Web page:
Wednesday, March 17, 2010

Holy Land Pilgrimage, March 17

Wednesday, March 17, 2010

Today we head to Egypt.  Cairo is a city of 22 million people.  Last October Kathy and I visited Shanghai and Beijing – both are smaller than Cairo.  We're expecting some apocalyptic traffic jams. 

Last week the temperature in Cairo was 110 degrees with 75 percent humidity.  Happily, the heat has broken; we're expected temperatures in the 70's. 

On the way we traveled through the Sinai peninsula to go to St. Katherine's Monastery, first built by St. Helena (Constantine's mother) around 330 when she was shown this location as the traditional place where Moses encountered the burning bush.  Justinian expanded the church in the 7th century.  The altar was placed at the location of the bush, and a cutting was transplanted to a place directly behind the church.  It is a robust plant to this day, and pilgrims touch it, break off pieces, and place strips of paper with prayers into the wall and supports surrounding the bush.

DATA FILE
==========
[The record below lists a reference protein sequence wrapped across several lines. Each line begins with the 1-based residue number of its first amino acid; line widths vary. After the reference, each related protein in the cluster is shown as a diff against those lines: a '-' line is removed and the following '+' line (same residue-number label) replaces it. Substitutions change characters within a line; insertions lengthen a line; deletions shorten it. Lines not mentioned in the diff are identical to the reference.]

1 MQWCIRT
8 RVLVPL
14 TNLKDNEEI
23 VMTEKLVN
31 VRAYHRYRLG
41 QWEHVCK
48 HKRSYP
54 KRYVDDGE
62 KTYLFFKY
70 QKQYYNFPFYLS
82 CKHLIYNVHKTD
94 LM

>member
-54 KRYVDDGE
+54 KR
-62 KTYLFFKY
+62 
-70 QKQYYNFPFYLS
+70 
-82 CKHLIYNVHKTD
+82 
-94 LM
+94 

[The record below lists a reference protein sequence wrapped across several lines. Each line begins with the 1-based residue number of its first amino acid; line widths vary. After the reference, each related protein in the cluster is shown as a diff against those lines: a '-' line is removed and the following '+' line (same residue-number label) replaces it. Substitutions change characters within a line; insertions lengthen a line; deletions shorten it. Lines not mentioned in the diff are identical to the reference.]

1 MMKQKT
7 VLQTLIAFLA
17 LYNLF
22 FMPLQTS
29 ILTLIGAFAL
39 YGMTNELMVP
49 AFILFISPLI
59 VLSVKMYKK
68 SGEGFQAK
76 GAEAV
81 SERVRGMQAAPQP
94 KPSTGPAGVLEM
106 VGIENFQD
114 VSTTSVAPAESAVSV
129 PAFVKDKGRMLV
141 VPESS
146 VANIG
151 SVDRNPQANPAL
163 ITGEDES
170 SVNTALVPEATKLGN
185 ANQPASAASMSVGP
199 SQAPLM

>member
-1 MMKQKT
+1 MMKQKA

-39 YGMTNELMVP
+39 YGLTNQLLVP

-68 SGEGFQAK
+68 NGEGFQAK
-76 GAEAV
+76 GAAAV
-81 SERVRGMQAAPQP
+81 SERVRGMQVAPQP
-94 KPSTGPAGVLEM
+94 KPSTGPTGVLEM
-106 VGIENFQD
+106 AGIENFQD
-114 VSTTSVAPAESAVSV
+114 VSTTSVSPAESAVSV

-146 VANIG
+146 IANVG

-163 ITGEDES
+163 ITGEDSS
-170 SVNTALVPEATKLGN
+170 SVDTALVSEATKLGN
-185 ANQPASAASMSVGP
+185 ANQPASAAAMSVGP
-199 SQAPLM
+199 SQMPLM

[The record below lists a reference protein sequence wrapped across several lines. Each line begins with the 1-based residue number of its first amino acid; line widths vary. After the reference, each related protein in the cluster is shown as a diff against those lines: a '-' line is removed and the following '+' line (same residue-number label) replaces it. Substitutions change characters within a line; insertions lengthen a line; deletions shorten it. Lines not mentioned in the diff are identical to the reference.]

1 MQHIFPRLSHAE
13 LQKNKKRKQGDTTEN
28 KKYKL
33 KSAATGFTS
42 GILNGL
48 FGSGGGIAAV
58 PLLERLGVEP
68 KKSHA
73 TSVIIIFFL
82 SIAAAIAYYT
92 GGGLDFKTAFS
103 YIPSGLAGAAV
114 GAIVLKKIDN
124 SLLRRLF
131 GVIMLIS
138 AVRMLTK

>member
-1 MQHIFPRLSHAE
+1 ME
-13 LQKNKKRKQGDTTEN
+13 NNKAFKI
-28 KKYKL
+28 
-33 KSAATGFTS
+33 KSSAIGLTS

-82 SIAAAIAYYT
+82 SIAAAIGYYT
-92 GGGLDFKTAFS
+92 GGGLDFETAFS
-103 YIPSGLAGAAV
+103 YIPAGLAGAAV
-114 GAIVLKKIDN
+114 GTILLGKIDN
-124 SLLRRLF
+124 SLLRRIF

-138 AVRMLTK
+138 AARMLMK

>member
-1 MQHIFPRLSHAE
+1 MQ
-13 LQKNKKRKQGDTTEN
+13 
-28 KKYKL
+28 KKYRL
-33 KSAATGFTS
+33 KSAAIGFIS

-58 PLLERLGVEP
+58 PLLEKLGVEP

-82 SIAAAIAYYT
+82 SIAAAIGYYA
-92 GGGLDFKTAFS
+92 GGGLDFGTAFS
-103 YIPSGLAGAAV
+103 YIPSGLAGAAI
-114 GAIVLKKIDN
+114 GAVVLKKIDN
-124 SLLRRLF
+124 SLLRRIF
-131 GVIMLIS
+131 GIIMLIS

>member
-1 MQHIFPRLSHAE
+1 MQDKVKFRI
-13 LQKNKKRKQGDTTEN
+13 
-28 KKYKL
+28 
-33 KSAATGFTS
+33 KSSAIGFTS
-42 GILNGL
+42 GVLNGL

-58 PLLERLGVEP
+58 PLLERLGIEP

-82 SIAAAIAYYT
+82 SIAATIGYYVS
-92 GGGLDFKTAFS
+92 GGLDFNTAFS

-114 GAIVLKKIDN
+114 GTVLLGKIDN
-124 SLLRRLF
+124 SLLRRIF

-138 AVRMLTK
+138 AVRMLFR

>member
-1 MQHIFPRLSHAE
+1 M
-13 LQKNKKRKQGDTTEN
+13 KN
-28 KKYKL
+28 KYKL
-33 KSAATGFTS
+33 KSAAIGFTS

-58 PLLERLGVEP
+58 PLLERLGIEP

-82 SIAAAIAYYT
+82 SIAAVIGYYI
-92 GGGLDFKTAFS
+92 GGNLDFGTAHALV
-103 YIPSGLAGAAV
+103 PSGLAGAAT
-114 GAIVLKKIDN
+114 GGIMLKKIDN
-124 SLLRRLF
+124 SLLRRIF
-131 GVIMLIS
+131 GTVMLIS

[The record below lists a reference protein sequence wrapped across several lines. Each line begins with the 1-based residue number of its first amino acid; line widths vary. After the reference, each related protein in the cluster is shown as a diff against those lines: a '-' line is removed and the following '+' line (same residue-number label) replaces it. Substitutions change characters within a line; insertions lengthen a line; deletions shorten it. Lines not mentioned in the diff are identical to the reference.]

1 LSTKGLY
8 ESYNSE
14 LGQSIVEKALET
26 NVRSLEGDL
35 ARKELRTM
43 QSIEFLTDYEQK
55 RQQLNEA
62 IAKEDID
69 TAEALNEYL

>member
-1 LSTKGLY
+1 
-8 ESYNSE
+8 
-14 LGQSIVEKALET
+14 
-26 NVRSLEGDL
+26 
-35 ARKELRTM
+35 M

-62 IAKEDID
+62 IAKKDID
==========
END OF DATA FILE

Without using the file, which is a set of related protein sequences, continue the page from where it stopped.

St. Katherine was born into an aristocratic family and converted to Christianity. Because of the scandal, her father spoke with officials who sent fifty wise men to change her mind.  Instead, Katherine convinced the fifty wise men and they converted to Christianity.  The officials decided to torture and execute her, but the instrument of execution failed initially.  She was killed in a subsequent execution.  Years later a monk dreamed that her body was at Mount Musa (Moses Mountain / Mt. Sinai).  When he found and unearthed her body, it had a wonderful perfume.  The monastery that previously was dedicated to St Mary was rededicated to St. Katherine, and relics of her skull and left hand enshrined there.